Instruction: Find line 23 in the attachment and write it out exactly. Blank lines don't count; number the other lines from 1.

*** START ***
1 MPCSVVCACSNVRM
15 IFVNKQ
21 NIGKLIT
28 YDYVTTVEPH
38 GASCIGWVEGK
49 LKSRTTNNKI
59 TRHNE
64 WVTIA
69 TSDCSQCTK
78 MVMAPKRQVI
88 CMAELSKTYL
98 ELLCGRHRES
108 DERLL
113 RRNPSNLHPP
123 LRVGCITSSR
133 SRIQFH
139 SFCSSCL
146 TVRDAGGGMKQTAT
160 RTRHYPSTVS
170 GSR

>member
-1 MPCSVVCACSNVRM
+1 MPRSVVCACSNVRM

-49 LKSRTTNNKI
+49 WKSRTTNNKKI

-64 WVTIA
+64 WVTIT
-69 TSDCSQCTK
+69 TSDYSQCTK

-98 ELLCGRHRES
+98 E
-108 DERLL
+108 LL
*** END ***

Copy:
+1 MPRSVVCACSNVRM